bod·y mass in·dex

(BMI) (bod'ē mas in'deks)
A rough method of assessing weight status; correlates with risk of disease and death due to causes associated with obesity; because it does not distinguish excess adiposity from excess lean body mass. BMI = weight (kg) ÷ height (m2). Also see Appendices.
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BODY MASS INDEX

body mass index

Abbreviation: BMI
An index for estimating obesity. The BMI can be obtained by dividing weight in kilograms by height in meters squared, or according to the following formula: BMI = (Weight/2.205) / (Height/39.37)2 . In adults, a BMI greater than 30 kg/m2 indicates obesity; a BMI greater than 40 kg/m2 indicates morbid obesity; and a BMI less than 18.5 kg/m2 indicates a person is underweight. The lowest overall death rate is found in people with a BMI of 20 to 24.9 kg/m2.
Synonym: Quetelet index See: illustration
See also: index

body mass index (BMI)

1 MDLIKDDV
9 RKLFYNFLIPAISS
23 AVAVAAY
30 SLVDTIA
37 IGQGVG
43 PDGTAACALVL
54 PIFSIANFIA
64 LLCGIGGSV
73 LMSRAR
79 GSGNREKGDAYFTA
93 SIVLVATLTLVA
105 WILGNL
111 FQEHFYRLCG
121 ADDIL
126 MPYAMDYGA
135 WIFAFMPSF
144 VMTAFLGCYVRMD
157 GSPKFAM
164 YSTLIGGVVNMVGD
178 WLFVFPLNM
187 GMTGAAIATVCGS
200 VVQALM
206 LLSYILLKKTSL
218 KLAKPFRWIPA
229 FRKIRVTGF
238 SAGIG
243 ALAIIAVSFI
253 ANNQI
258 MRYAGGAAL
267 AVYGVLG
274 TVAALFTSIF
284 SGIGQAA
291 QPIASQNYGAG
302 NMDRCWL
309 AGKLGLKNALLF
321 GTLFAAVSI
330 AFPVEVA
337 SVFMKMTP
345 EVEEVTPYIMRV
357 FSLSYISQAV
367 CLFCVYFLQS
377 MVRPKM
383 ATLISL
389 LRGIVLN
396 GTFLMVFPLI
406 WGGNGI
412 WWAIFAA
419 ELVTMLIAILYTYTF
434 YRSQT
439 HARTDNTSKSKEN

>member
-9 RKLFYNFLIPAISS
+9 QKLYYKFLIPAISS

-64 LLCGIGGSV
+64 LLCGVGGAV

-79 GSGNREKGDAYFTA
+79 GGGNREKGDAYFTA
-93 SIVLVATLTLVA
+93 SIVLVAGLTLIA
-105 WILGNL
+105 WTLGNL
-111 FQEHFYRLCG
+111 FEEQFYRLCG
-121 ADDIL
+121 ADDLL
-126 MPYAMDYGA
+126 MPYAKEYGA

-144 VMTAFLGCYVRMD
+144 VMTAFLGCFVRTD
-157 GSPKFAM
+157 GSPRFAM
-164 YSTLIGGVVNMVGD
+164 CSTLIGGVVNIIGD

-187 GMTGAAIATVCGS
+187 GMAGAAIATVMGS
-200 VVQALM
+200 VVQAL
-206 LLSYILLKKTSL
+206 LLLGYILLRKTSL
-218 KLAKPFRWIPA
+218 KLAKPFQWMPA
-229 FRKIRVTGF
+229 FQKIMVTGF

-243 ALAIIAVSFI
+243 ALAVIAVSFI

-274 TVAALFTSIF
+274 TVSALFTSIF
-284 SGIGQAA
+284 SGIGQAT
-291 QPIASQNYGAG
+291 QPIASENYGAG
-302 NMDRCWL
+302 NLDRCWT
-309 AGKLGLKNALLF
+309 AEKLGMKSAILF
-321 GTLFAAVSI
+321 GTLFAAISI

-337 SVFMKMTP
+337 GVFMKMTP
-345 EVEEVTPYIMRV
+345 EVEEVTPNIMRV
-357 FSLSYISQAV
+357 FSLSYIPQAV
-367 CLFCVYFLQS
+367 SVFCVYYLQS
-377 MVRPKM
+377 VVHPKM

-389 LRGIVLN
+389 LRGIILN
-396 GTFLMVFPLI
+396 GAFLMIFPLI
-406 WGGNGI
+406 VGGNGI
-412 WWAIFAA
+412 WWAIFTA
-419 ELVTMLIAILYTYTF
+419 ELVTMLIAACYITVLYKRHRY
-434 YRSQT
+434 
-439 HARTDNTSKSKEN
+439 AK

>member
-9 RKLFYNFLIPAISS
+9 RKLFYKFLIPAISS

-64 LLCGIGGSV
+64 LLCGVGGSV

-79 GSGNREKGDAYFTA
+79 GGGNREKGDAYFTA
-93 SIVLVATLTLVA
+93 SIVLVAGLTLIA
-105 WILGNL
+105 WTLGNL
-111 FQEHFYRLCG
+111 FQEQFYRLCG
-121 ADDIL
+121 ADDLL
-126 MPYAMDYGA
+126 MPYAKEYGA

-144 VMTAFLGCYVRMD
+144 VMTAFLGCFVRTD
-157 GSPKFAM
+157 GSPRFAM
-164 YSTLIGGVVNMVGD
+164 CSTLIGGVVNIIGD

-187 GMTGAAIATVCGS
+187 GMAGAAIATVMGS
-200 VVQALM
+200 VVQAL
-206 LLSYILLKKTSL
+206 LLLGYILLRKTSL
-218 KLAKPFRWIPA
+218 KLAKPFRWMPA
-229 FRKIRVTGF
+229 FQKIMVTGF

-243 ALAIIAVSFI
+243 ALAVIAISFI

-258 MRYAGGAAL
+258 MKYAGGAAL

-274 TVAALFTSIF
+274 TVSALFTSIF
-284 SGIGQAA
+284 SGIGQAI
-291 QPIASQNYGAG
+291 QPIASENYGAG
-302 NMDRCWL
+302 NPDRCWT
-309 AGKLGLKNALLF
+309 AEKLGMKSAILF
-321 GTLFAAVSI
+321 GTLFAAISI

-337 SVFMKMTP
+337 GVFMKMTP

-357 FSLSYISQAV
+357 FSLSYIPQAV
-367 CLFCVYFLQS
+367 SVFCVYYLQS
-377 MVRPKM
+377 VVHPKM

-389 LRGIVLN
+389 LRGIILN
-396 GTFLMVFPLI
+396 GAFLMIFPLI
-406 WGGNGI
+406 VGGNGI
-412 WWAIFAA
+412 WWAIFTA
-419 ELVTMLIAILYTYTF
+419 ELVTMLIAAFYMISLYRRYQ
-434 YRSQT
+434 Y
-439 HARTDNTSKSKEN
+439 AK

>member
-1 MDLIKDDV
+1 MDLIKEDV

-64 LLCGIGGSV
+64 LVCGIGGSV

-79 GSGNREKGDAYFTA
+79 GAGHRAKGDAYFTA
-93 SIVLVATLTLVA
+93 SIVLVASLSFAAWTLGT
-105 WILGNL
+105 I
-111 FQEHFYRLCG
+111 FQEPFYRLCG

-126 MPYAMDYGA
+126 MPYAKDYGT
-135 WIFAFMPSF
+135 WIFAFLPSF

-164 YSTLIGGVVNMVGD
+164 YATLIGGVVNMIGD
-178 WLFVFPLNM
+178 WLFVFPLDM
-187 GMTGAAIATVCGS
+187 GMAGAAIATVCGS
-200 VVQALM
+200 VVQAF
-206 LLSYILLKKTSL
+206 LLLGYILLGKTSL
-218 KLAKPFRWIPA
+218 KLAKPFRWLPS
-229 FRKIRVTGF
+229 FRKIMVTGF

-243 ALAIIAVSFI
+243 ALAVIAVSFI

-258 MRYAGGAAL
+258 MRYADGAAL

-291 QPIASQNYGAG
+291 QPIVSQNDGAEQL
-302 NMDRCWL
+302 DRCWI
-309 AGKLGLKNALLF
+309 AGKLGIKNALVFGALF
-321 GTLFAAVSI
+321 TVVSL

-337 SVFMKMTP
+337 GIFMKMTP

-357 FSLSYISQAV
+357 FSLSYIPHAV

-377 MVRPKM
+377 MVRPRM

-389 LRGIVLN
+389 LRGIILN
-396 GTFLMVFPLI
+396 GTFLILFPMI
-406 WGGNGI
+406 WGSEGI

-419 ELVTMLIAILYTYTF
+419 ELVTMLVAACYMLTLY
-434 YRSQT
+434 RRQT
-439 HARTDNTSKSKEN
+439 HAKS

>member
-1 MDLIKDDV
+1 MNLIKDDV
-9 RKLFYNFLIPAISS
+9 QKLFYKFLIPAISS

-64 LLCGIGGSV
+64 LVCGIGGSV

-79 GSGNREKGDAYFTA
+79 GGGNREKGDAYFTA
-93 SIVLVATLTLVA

The weight in kilograms divided by a number obtained by taking the height in metres and multiplying it by itself. (Kg/m2). The BMI is a more satisfactory way of determining the risk of obesity than simple weight. The normal range of BMI is 19 to 25. Obesity is defined as a BMI of 27 or over. People with this figure show a significant excess of illness over those in the normal range.

Body mass index (BMI)

A measurement that has replaced weight as the preferred determinant of obesity. The BMI can be calculated (in English units) as 703.1 times a person's weight in pounds divided by the square of the person's height in inches.

bod·y mass in·dex

(bod'ē mas in'deks) [MIM*606641]
Anthropometric measure of body mass, defined as weight in kilograms divided by height in meters squared.

Patient discussion about body mass index

Q. how can i know my body mass index? how do they calculate it.thank you. this is bse i have a problem with my weight and the right diet to take.i wana have some tips on that bse its too much for me.new year.

A. BMI is a simple method to have an estimation of your body weight. because just measuring weight is not enough because it differentiate between people due to their hight. a 5 footer does not have normal weight as a 6 footer...